Conor hard at work

So what in the hell is this? Flowers? Sunshine? Pure, fresh water? Even a clear desk? This is not a proper programming environment!
Paul Sumpner daydreaming

Friday, 10 July 2009

Moviestorm 1.1.6.1 update

Just after releasing 1.1.6 , we found a couple of nasty bugs: some of the stock sets don't load properly, and saving animation transitions in the modder's workshop stops other animations from working. Ooops.

There's now an update that fixes this.

Thursday, 9 July 2009

Burning Streets Remix: working with cel shading

Yesterday I posted Burning Streets, a movie showing what you could do with lighting using the burning objects in the new Special Effects pack. Just to see what would happen, I tried it with the cel shading switched on. Some bits worked really well, but others, as you might expect, didn't. I then tried some experiments to see what I had to do to make the scene work properly. Here's the cel-shaded version - watch and see if you can figure out what the differences are. Some of them are quite subtle.



To start with, I had to add in some global light. Without it, the whole scene was too dark. I had an orange ambient light on 11%, and a straw-coloured directional light at about 13%, shining down the street to put extra light on the fronts of the characters. Because of the vagaries of the lighting system and cel-shading, dropping these by even 1% made a lot of things go almost black, so it took a little bit of tweaking to get it where I wanted it.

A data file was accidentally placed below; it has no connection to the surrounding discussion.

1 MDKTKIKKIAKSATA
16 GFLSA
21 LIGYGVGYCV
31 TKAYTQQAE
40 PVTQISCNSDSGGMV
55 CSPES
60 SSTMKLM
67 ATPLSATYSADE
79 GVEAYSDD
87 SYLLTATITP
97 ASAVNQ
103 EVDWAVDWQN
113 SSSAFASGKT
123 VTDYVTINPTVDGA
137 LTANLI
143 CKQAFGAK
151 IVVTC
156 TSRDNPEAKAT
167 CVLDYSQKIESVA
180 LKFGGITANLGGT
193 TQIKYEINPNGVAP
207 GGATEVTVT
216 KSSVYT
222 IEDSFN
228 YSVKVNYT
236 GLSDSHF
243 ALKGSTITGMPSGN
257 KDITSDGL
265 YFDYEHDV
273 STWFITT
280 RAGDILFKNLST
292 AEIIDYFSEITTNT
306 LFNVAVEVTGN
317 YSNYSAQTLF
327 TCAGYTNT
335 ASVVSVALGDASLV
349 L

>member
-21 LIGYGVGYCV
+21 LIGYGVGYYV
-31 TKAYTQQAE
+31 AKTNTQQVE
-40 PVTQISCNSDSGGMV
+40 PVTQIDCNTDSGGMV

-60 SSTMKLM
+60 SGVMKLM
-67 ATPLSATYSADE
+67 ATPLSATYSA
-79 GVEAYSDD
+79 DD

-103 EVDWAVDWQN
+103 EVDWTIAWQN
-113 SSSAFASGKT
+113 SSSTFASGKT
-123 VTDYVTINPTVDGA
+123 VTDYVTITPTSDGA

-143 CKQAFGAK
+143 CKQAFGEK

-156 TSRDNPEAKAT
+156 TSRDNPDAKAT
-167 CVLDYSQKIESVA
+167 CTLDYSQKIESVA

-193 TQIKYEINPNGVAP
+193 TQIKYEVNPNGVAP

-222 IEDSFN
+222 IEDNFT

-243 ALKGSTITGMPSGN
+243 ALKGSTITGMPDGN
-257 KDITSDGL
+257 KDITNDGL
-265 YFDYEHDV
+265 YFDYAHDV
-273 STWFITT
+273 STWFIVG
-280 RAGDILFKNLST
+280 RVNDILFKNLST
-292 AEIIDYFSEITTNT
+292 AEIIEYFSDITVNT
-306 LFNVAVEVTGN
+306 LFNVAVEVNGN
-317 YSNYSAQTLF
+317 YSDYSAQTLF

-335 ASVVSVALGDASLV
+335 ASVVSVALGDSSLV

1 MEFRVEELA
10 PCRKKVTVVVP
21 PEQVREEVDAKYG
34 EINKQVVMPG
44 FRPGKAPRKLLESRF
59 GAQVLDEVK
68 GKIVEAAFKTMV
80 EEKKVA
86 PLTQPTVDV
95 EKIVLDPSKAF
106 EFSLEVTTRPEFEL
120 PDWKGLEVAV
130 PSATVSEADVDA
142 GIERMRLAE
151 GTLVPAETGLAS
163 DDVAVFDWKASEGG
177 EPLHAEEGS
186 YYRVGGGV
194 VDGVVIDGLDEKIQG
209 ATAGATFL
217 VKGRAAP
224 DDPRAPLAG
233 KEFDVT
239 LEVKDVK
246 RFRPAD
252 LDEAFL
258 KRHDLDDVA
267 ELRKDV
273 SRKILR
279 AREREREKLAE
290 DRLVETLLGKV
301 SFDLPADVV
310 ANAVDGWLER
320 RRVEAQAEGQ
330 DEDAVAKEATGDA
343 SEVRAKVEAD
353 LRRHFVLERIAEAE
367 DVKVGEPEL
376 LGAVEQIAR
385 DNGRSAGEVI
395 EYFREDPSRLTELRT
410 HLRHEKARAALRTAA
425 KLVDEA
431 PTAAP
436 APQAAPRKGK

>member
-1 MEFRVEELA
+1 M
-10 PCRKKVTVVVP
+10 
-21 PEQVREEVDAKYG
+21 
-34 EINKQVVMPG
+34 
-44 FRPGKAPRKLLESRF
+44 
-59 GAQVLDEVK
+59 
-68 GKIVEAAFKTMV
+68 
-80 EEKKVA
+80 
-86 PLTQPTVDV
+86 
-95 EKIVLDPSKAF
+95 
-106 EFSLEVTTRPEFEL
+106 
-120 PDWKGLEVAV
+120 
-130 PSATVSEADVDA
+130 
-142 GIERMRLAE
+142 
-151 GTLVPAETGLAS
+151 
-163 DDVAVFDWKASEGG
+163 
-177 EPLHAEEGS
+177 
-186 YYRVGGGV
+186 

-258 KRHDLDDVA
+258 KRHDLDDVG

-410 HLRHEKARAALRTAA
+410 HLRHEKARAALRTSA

Next, I moved the fire at the back a bit further away from the walls. The light it cast created strange circular rainbows on the walls when it was close up, and although interesting, they weren't what I wanted. Moving them about two feet reduced this considerably.

And finally, I changed the smoke on the vents from black to white. Black smoke just didn't show up against the background, so I opted for a more contrasting colour.

I'm not 100% pleased with the outcome, but still, it was an interesting experiment, and useful to help understand what you have to shoot differently if you're working with the cel shader. I like some shots, but others don't work as well as I'd hoped. I suspect that the only way to get the results I want would be to light each shot separately, and then edit them together later. Just like a real film, I guess. Fortunately, when you're working with Moviestorm and similar machinima tools, you can see all the visual effects as you shoot - what you see is what you're going to get in your final footage. Now that, my friends, is a luxury other film techniques don't give you!

Wednesday, 8 July 2009

A block of flats... no,a flock of bats!

We hinted yesterday that the upcoming Special Effects pack is for doing more than just explosions. You can use it to do this, for example...

video

It's just your everyday story of a woman innocently walking along, and then SHAZAM! Happens all the time. Well, doesn't it? No? Well, obviously it does to Ben...